The Ransom Center’s Alice’s Adventures in Wonderland exhibition includes a commonplace book kept by Charles Dodgson (better known as Lewis Carroll) with information about ciphers, anagrams, stenography, and labyrinths. As Kelsey McKinney, a former public affairs intern, writes, these “personal anthologies” functioned as “literary scrapbooks”. While these scrapbooks were “commonplace” in Victorian culture, modern means of communication fulfill the same desire for people to record and share their life experiences.
The exhibition—and Dodgson’s commonplace book—are on view at the Ransom Center through July 6, 2015.
Before the affordability of personal libraries, and before people were able to access the world’s knowledge through the Internet, readers and writers had to find reasonable ways to consolidate and store information that could be useful to them. There were no social media to help them aggregate and share stories, quotes, recipes, or images. That doesn’t mean they didn’t do exactly that. They created personal anthologies called commonplace books.
Commonplace books functioned as literary scrapbooks filled with quotes, poems, proverbs, prayers, recipes, and letters. Each was a unique collection that reflected the interests of its creator. “Great wits have short memories,” as a Chinese proverb goes; and so their short memories have driven the great wits to keep commonplace books.
The first recorded commonplace books were created in fourteenth-century Italy. Known as zibaldone, the Italians referred to their books as “salads of many herbs.” They often included sketches and cursive scripts. Dante, Petrarch, and Boccaccio all kept detailed zibaldone. Commonplace books, however, did not reach the height of their popularity until much later. In the seventeenth century, commonplacing became an institutionalized practice that was formally taught at universities such as Harvard and Oxford, where undergraduate students were required to keep commonplace books for literature or humanities classes, leaving thousands of them for modern-day scholars to peruse.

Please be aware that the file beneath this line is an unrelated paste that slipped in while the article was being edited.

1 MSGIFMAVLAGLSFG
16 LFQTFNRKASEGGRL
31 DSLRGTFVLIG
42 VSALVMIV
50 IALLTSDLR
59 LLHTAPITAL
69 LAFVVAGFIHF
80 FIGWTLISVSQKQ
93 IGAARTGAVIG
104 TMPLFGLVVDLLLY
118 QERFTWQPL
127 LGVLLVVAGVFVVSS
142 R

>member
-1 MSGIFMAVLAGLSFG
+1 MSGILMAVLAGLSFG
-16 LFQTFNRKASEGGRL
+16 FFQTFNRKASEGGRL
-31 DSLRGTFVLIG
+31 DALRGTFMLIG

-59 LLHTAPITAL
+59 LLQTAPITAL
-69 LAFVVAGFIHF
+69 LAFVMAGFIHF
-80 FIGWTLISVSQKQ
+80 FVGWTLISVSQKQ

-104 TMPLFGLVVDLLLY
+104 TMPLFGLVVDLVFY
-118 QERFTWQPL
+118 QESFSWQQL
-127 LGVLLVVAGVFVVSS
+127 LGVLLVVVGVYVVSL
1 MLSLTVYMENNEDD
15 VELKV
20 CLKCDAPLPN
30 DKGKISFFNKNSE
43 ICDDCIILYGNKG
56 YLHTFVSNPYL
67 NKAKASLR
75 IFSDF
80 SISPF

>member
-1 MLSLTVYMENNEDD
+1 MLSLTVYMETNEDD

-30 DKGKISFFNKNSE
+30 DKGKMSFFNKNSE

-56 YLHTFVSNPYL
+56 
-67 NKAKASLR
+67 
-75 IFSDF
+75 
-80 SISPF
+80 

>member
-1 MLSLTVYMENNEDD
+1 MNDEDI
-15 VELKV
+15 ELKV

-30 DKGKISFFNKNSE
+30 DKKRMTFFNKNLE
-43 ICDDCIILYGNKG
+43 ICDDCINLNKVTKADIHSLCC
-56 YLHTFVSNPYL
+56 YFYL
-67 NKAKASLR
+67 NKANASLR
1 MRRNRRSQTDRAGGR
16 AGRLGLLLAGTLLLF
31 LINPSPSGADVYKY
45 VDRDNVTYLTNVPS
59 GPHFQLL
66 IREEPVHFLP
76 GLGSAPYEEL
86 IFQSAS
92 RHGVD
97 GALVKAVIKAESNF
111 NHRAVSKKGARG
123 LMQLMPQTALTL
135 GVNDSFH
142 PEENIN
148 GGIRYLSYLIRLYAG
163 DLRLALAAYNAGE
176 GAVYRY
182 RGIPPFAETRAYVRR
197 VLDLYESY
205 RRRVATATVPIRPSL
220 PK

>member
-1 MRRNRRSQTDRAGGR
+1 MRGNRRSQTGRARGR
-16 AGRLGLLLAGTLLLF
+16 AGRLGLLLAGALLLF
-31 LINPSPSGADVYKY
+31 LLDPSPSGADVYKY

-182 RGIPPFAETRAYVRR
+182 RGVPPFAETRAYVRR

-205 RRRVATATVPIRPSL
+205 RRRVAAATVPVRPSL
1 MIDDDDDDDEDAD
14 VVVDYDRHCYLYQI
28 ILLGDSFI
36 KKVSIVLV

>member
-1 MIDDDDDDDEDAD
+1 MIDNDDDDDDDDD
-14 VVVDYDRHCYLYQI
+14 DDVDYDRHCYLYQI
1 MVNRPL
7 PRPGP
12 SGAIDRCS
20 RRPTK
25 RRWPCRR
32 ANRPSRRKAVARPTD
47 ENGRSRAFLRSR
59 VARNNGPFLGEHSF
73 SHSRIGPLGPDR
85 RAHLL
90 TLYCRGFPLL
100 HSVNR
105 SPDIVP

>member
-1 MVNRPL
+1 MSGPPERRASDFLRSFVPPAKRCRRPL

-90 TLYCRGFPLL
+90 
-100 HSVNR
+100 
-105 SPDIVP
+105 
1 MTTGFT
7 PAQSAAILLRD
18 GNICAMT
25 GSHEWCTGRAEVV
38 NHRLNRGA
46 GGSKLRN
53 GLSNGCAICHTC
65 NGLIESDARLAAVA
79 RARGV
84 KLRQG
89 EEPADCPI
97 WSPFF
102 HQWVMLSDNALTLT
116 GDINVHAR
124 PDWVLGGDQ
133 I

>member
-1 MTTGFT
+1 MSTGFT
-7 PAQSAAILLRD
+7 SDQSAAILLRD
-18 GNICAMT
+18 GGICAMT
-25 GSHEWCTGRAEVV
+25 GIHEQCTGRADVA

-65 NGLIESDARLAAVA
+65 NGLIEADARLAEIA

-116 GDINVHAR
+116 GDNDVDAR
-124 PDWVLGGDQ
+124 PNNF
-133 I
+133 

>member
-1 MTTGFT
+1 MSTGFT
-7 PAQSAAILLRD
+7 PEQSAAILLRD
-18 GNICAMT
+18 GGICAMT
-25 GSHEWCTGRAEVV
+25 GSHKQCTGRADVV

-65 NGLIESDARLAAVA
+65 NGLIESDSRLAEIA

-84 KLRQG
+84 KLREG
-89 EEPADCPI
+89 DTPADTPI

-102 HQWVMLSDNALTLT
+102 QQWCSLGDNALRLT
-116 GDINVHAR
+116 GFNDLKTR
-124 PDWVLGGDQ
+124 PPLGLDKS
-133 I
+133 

Commonplacing persisted as a popular study technique until the early twentieth century. Mark Twain, Thomas Hardy, Ralph Waldo Emerson, Henry David Thoreau, Francis Bacon, and John Milton all kept them, to name a few.
The distinction between journals and commonplaces is subtle but important. A journal records events of a person’s life; a commonplace is meant to be used in a different way, as it compiles knowledge, often along a certain theme. Scholars can examine what scraps of information an author found useful, and climb through that window into the author’s mind.
Today, we have many social media devices that record—and broadcast—our thoughts and decisions. Blogs, for example, are all too similar to commonplace books, as are Tweets, Facebook statuses, and Tumblr posts. In our pursuit of knowledge, we often desire a traceable path in our growth. For our ancestors and a select few modern writers, commonplace books provided a way to look back through past developments and brainstorm new experiences. Where they pasted drawings and photographs, we pin images on Pinterest. Where they jotted down notes and clipped readings, we tweet short blurbs and recommended links. To keep a commonplace is instinctual to intellectual cultivation. Today, commonplacing continues in ways that reflect available technology.
This post originally appeared on The Daily Beast.